“Had he not gone to prison, I don’t think that it would have ever come.” – “Football Night’s” Tony Dungy on Mike Vick’s improvement
“What he did, that’s inexcusable.” – “Football Night’s” Rodney Harrison on Vince Young
NEW YORK – November 21, 2010 – Following are highlights from NBC Sports’ “Football Night in America.” Bob Costas hosted the show live from Lincoln Financial Field and was joined on site for commentary by Al Michaels and Cris Collinsworth. Co-host Dan Patrick, analysts Tony Dungy and Rodney Harrison, and reporters Peter King and Mike Florio covered the news of the NFL’s eleventh week live from NBC’s 30 Rockefeller Plaza studios. Alex Flanagan reported from Gillette Stadium in Foxboro, Mass., on the Colts-Patriots game.
EMBED NBC SPORTS VIDEO: Video highlights from “Football Night” and other NBC Sports programming are available to be embedded on media websites at NBCSports.com. Click on the following links for:
Costas’ interview with Mike Vick:
Patrick & Dungy on Mike Vick
King on Vince Young, Jeff Fisher and Bud Adams:
Florio on Brad Childress:
MIKE VICK INTERVIEW: Following are highlights of Bob Costas’ two-part interview with Mike Vick:
Vick on praise from Tom Coughlin for last week’s performance: That’s a great compliment coming from a great coach. It’s one thing to be out there and be in the groove and things are clicking because every game is not going to be that way. You just got to be ready for whatever situation that may come about and may surface. You’ve got to enjoy those though. You’ve got to enjoy games like that because they only come around every now and then.
Costas: The Giants have knocked five quarterbacks out this year. Are you mindful of that?
Vick: I’m very mindful of it which is more the reason why I’m going to try and stay away from those guys. We know the type of pressure they bring. We know how ferocious they can be on third downs. We just have to take care of those guys up front.
Costas on Vick’s time away from the game: It turns out your better than ever. What’s the reason?
Vick: I was one of the ones who was thinking, man, am I still going to have it? Am I still going to have the elusiveness, the speed, the mobility? Just having a year to sit was probably the biggest thing to ever happen to me.
Costas: In Atlanta, your reputation was last guy in the building, first guy out. You had a lot of talent. You probably didn’t do all you could have to maximize that talent.
Vick: Yeah. This time around, I just wanted to work harder than I ever worked before, not shortchange myself. I didn’t put in the hard work and the time and the effort. I didn’t dedicate myself the way I do now.
Costas: Do you feel like you cheated the Atlanta organization?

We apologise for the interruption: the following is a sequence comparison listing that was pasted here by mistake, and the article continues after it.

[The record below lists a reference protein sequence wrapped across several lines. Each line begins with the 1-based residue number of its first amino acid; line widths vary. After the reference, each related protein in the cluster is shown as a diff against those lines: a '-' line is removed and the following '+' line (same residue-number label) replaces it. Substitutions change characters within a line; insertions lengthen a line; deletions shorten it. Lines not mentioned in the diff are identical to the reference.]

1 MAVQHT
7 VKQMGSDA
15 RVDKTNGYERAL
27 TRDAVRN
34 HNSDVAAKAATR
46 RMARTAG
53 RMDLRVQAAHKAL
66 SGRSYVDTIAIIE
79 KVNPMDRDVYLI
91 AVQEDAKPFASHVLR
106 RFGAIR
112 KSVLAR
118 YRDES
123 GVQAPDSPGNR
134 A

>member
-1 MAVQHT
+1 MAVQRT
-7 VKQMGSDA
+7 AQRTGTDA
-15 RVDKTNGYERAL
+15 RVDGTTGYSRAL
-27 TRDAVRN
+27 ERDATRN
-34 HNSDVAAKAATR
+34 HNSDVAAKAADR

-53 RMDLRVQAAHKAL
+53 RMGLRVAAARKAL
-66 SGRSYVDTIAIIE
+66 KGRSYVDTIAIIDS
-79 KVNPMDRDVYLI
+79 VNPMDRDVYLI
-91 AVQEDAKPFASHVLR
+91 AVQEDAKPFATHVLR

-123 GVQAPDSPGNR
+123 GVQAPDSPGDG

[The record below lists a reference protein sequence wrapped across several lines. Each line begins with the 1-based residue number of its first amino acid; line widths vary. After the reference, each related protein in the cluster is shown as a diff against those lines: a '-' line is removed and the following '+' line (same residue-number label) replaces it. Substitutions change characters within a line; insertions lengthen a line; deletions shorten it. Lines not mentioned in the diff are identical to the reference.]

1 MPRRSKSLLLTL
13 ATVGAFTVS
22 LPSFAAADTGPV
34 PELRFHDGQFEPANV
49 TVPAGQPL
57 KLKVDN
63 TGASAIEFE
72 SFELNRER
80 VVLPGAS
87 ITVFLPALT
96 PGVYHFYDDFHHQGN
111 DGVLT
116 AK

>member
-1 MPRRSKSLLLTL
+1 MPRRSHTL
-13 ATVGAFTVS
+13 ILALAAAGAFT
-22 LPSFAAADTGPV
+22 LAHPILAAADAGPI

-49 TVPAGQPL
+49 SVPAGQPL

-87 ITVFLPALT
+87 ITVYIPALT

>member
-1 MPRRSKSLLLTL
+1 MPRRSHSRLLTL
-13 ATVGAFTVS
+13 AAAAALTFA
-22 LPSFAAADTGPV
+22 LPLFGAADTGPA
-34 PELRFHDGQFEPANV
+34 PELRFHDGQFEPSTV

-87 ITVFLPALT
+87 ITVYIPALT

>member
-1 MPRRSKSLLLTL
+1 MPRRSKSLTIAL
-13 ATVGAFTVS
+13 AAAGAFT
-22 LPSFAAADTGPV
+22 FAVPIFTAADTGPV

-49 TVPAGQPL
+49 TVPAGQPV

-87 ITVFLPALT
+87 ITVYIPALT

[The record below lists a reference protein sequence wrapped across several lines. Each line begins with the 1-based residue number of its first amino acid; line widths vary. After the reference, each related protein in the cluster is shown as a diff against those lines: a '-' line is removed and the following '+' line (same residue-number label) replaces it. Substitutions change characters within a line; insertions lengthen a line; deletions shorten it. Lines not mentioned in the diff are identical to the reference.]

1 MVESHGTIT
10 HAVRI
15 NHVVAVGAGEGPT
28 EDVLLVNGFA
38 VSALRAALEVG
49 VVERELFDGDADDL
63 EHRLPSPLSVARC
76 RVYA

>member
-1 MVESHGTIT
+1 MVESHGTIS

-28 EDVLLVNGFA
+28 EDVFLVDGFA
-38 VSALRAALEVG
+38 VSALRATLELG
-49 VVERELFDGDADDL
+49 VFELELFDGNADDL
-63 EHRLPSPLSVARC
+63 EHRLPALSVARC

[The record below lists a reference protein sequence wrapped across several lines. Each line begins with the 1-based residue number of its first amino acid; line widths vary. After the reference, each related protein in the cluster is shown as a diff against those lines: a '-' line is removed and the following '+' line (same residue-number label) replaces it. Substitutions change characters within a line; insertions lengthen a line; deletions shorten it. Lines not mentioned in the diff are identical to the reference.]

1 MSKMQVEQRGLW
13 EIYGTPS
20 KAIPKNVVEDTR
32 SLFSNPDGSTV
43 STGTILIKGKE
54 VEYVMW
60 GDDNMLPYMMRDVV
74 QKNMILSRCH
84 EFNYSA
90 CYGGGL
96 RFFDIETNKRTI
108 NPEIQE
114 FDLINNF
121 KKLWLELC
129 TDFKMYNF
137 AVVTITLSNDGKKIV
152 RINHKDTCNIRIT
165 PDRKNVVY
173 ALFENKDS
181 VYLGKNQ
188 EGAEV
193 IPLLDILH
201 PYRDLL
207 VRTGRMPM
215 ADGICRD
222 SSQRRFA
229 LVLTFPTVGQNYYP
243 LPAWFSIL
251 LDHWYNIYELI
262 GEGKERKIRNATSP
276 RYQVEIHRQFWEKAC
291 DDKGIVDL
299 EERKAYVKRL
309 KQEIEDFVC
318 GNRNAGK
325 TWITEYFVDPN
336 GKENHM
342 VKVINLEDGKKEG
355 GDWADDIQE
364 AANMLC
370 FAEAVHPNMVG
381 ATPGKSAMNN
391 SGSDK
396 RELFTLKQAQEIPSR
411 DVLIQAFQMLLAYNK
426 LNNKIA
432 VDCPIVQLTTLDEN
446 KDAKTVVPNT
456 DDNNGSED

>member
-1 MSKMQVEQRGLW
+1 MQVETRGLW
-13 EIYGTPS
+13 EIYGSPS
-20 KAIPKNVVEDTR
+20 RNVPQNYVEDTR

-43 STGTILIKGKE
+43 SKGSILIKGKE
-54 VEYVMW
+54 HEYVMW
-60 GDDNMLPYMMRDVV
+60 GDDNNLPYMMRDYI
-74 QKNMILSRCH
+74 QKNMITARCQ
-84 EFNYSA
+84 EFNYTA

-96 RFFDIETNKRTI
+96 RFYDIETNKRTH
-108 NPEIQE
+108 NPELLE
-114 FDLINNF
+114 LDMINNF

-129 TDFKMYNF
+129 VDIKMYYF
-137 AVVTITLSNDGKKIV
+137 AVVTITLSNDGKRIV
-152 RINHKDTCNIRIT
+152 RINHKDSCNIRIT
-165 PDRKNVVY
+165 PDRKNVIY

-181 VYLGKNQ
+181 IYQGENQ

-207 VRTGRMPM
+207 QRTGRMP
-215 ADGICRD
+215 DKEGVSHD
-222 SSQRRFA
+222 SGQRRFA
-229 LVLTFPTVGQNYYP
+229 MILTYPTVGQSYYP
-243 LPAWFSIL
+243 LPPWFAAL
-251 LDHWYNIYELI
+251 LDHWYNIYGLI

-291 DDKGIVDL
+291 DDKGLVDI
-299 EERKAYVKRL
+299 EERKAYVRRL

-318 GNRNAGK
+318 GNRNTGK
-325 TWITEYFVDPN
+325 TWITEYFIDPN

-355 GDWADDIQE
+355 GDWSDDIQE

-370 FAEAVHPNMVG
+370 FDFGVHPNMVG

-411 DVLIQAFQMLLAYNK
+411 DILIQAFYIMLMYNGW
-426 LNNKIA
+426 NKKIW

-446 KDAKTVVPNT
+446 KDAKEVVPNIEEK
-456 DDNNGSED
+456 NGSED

Vick: In so many ways, I do. I feel like I cheated the organization. I didn’t give them my all. I gave them everything on the field, 100 percent, but sometimes that’s not enough.
Costas: Even I can see, when you step up in the pocket, the linebackers are in that moment of hesitation.
Vick: Nine times out of 10 now, I don’t feel like running the ball. I’d rather get it out of my hands, get it downfield. Back in the day, four or five years ago, I felt like I rushed everything. Now, I’ve learned patience. I think it helped me tremendously.
Costas: What was the darkest moment for you at Leavenworth?
Vick: The darkest moments were just not being able to go home every day…It was obviously a big deal in terms of seeing your family. It’s just that you can’t go anywhere. You’re confined to one space around a lot of people. It’s like you’re trapped. There’s nowhere to go. Every night before I went to bed, I always prayed that something would happen that would expedite the process of me getting out. But it never did and I think that taught me patience.
Costas: Was there some pivot point where the light went on in your head? You’re in the midst of this experience because of your own actions but where you said to yourself, ‘Wait a minute. I get it now or at least I think I get it now.’
Vick: I think I said that about four or five months of being there and then I realized I wasn’t going home for another 13 months…Even after the first day I felt like I had learned my lesson. It only takes for them to slam the doors on you one time for you to know that ‘Look, this is serious. I can’t live my life this way. I’m not supposed to be here. I’ll do better.’ After four or five months, I started to get comfortable in that environment and I had to pinch myself and say I’m not supposed to be here. I should be at home with my family or in somebody’s training camp right now. That really put things in perspective of what I had done and the consequences I had to suffer. It cut me deep and it hurt. I had to get through that to make me the person I am today.
Costas: What was it like when Tony Dungy walked through the doors?
Vick: When Tony first walked through the door, I just wanted to give him the biggest hug. I was nervous, obviously, just being in that environment. Just him coming all the way out to Kansas, I thought it was special. I wanted to take that time and express to him what my thoughts were, how I was feeling and how I wanted to live my life moving forward, and what suggestions he could make to help me. We had an open dialogue about everything. I left that meeting with a sense of security that I could go home and feel positive about certain things that were going to take place in my life.